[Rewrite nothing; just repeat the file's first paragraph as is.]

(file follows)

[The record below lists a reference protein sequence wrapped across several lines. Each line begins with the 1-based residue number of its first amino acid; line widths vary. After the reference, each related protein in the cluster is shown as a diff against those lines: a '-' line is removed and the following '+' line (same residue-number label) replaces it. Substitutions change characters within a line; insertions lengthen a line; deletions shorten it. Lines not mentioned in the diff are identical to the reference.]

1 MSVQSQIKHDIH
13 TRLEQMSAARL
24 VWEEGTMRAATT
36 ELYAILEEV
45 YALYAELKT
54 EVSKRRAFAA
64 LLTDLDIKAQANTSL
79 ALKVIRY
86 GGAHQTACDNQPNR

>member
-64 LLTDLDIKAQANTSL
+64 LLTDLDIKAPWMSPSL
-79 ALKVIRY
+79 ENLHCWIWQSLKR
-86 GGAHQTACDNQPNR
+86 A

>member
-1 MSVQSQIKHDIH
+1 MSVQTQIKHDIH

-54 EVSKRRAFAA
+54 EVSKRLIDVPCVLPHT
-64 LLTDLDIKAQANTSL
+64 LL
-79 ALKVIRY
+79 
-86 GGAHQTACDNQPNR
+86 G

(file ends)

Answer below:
[The record below lists a reference protein sequence wrapped across several lines. Each line begins with the 1-based residue number of its first amino acid; line widths vary. After the reference, each related protein in the cluster is shown as a diff against those lines: a '-' line is removed and the following '+' line (same residue-number label) replaces it. Substitutions change characters within a line; insertions lengthen a line; deletions shorten it. Lines not mentioned in the diff are identical to the reference.]